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Step Five

Follow up.
When you finish calculating your utility costs, you may be surprised and disturbed by the monthly operational costs of individual appliances. To check if you calculated with some accuracy, compare your estimate with your utility bill.

If your monthly bill is around US$35, but your refridgerator cost estimate is US$62, you've made an error in your calculations. (And, you're probably assuming that your refrigerator is on 24 hours a day for a month. Actually, it cycles on and off all day and night long. You may have heard it while sitting quietly in your kitchen?)

Perhaps you've checked the bill and your calculations are correct, but are still more than you can comfortably afford. Don't shout at your housemates or family members, or even scold yourself! Hit the books instead.

  • You can now research whether you can cut the cost of running that particular appliance. The Internet, your utility company, and a public library are all good sources for information about energy conservation measures from the simple (don't leave your refrigerator door open) to the complex (install solar paneling).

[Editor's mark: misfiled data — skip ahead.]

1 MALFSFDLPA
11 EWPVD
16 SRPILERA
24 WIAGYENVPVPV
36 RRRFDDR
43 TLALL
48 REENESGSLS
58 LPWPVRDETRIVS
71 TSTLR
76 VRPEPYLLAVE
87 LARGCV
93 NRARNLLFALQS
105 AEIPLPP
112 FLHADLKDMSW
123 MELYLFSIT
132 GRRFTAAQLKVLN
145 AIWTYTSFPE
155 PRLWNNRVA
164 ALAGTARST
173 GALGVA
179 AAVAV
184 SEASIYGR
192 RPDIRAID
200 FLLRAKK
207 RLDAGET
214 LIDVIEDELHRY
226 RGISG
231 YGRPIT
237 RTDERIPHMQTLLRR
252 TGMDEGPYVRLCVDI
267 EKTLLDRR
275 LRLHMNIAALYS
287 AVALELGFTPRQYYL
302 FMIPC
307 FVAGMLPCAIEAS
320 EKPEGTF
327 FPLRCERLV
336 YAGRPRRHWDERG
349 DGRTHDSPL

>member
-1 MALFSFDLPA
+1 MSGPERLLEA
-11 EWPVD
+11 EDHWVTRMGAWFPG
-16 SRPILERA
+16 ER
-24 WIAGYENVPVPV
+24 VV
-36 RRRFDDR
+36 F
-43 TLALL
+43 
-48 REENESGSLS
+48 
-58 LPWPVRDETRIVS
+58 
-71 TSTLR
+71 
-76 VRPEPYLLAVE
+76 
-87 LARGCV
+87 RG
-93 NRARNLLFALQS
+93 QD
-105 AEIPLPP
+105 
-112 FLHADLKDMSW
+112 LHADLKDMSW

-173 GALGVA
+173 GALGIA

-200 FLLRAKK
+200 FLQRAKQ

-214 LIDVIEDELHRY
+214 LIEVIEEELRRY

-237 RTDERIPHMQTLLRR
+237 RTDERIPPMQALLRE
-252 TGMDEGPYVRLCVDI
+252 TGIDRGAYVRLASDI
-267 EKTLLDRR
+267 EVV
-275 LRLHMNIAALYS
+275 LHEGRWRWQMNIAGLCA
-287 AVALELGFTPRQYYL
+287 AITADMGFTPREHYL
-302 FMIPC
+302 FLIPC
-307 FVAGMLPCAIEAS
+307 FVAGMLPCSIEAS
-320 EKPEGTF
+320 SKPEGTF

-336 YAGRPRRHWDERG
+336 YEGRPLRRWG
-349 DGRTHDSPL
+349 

• After looking into what energy conservation measures are suitable for your situation, you may decide to replace an appliance to reduce its operating costs. If you go with replacement, you'll want to conduct some product research to determine which product will operate the most efficiently without compromising dependability.

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